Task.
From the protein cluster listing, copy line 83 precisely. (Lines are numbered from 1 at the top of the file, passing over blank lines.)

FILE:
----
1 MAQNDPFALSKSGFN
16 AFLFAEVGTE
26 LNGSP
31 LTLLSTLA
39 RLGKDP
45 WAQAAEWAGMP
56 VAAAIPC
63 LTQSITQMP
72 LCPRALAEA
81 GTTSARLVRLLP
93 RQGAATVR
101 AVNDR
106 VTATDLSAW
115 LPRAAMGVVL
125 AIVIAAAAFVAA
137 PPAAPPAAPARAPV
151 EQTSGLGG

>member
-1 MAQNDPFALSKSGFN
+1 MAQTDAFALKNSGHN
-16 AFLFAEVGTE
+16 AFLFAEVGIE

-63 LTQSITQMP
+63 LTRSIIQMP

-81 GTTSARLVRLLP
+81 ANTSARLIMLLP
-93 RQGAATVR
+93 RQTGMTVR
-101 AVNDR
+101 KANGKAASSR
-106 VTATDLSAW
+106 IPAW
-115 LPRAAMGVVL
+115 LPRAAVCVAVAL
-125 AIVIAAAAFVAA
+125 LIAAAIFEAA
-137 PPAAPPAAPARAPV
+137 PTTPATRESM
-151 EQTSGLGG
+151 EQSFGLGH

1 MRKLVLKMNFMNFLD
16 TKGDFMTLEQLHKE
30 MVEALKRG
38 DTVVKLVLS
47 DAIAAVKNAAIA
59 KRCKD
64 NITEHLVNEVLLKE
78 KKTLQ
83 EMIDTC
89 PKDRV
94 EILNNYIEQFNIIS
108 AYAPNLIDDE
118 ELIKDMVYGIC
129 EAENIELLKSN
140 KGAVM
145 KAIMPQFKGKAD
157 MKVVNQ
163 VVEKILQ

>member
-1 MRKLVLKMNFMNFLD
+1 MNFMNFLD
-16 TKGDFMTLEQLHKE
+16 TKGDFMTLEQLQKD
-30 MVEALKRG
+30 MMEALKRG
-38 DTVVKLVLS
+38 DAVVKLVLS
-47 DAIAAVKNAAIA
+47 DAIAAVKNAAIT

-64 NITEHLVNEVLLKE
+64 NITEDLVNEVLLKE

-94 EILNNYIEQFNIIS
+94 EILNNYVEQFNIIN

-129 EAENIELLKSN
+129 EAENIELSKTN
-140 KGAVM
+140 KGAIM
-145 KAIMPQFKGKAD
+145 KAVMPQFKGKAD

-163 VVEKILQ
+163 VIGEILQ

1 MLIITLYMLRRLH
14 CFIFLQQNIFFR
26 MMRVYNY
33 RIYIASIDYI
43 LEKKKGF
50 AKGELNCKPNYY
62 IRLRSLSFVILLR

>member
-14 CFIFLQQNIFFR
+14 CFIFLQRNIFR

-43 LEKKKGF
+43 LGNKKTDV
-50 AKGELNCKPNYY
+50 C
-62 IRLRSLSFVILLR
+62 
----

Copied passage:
14 CFIFLQQNIFFR